Interesting and depressing article on Michigan's future

A few prefaces …
First, I disagree with the premise throughout this article that our governor is timid. He is, IMO, and in many people’s opinion, doing a great job. Governor Romney is very similar to Governor Snyder in many ways. Timidity really isn’t apparent.
I guess that people see someone making a cost-benefit analysis for engaging in a particular debate, or pushing for a particular outcome, and deciding to forgo a particular fight, as being timid. I disagree. You fight the battles that are meaningful, and the battles you can win. You don’t aim for a bridge to far at the outset. Because if you do aim for that bridge to far, you’ll expend far to much political capital needed to accomplish your goals. Accomplish the goals, and then push.
Second, I don’t disagree with the authors characterization of the proposals in front of us here. This is pretty accurate.
And if they pass in toto or in significant part, business will probably start exiting the state enmasse. Worth considering if you are in Michigan and voting in a few weeks. Make the climate hostile to business, and it will move. Make it more expensive, and it will move. Funny how that works.
We will be opening an office in NJ/NY area fairly soon. We are a Delaware C company. If the climate here is made even more hostile than it was during the preceding governor, yeah, we’ll move. We don’t need the drama.

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Beautiful smackdown

This is epic. As originally seen on @mndoci ‘s twitter stream. Short version: Those who don’t have a clue, really … REALLY … shouldn’t write lengthy journal articles about what they don’t have a clue about. Lest they get smacked down. Like this. For some reason, its an article of faith for many people, who … Read moreBeautiful smackdown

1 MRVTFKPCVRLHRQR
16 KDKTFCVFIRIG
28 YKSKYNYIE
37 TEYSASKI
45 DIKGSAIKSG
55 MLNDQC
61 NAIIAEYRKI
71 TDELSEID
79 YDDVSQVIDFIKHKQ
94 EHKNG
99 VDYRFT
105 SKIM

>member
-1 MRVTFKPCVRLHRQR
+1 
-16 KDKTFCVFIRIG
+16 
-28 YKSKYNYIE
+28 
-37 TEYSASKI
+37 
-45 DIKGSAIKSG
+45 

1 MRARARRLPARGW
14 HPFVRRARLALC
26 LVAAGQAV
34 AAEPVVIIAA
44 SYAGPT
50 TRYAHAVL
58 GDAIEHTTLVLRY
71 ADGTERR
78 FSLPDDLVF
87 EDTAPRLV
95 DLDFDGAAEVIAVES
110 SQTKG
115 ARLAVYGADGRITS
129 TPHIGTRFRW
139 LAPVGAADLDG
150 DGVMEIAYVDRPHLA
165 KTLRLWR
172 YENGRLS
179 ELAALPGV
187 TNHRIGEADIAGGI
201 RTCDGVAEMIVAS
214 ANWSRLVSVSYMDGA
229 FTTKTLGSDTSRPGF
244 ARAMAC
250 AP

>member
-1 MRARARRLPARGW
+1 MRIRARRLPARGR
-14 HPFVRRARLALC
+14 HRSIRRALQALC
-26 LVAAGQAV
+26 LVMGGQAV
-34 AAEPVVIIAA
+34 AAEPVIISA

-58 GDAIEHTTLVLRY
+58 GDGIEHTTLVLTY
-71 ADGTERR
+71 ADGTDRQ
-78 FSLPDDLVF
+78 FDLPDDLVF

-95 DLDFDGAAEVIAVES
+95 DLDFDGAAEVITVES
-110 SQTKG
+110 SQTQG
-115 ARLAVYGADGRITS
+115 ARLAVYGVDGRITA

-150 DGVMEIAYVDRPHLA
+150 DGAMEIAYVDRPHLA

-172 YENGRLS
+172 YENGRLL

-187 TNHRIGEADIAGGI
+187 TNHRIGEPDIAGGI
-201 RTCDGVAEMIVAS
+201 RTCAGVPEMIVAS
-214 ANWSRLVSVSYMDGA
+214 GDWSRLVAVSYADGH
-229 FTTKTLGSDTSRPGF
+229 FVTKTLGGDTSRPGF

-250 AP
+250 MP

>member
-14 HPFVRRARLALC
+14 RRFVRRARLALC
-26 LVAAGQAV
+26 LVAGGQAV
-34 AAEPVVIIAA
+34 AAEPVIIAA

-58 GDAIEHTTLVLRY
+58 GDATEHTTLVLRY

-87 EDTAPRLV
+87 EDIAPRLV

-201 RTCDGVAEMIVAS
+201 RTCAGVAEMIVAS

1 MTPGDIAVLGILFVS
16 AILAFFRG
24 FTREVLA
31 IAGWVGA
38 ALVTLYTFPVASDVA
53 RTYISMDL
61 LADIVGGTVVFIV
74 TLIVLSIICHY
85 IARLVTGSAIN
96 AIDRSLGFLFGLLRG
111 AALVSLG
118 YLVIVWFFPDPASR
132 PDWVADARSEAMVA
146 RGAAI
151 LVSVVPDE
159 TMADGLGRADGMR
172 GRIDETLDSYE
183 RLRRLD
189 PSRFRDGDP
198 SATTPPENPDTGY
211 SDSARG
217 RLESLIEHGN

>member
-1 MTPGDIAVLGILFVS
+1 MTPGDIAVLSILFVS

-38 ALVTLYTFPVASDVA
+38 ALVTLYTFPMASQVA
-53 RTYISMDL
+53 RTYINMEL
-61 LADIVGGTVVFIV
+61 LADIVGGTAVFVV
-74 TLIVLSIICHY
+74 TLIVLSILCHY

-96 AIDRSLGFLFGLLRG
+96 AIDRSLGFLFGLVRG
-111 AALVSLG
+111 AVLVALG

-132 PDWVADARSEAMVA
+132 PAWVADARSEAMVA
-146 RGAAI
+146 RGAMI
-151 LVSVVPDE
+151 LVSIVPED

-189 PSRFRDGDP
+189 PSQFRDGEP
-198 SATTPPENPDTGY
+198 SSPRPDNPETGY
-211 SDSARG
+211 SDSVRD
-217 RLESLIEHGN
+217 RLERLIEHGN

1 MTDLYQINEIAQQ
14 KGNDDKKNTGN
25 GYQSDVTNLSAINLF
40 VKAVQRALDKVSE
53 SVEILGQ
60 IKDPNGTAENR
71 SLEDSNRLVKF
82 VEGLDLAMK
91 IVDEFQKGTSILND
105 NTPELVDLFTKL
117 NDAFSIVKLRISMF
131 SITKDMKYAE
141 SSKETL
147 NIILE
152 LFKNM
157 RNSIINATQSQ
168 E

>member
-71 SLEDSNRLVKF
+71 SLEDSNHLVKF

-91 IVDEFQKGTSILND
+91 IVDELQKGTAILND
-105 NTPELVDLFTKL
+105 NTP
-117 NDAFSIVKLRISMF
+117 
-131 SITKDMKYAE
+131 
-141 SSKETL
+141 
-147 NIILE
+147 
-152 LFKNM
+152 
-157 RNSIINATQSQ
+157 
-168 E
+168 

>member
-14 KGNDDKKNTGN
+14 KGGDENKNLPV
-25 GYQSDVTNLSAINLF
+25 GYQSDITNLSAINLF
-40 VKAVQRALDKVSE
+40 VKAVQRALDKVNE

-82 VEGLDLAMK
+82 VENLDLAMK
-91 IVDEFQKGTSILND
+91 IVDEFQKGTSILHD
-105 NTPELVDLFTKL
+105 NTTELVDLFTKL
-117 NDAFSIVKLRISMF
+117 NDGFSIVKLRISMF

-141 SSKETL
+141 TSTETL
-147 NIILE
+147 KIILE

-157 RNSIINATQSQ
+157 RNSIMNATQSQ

We built that: 10 years in business

[warning: longer post]
I mentioned this on twitter (@sijoe). The day job has been in business for 10 years. We’ve not taken outside investment to date, and we’ve not sold the company yet. We’ve been profitable and growing continuously during our lifetime. The preceding 3 years have seen growth, accelerating hard.
The company was built starting with a conviction that practitioners and users of HPC systems needed better designs, better systems than were being pushed out by traditional vendors in the early 2000’s. As beowulf systems took off, we saw some of the most egregious designs … 4 years ago, I wrote a post decrying some of these issues I had seen. And the points I raised rubbed a number of people the wrong way, as you can see in the comments.
We started the company in part to make sure the high performance side was represented in these cluster systems. We haven’t always been successful in this endeavor.
In the late 90’s, I had been an advocate within SGI for building and selling clusters. I pointed out benchmarks to colleagues whom had insisted that RISC machines would never lose in performance to CISC machines. Its very hard to explain away benchmarks that show otherwise. I had argued, in a very Clayton Christenson manner, that we should should creatively destroy our own products, lest our competitors do this for us.
Which they did.
The clustering effort at SGI was canceled when SGI exited the x86 market for the first time in 2001. I left within weeks of this, as I was convinced at that time, even though it was by no means certain, that Linux clusters would come to dominate HPC (for at least a while). I thought the management (then) at SGI had made a mistake.
My failure at that time was not to wait for a layoff and take a severance package, so I could start this company. That was a mistake. Not a fatal one though.
I had limited tolerance for risk at that moment, and felt I needed a larger company around me.
16 months later, having experienced what I needed to experience at another firm … I decided I needed to start this company, if for no other reason than to prove myself right. I spoke to my wife and we talked about the issues relative to our 1 year old. This was a huge risk.
Monumental.
I was putting out a shingle at the height of a recession.
I was doing this

(a mouse “flipping the bird” to an bird … ) to the recession.
We had our first customer in 15 days.
Our second in 30 days after starting.
Now here we are 3652 days later. Going from a skim over the water at slow speed, to 45 degree attack angle and full throttle about 5 years ago, then 60 degree attack angle and afterburners lighting off, pressing us back hard in our seats just a few years ago … to low earth orbit and warp cores spinning up now.
Yeah, we built that.

Read moreWe built that: 10 years in business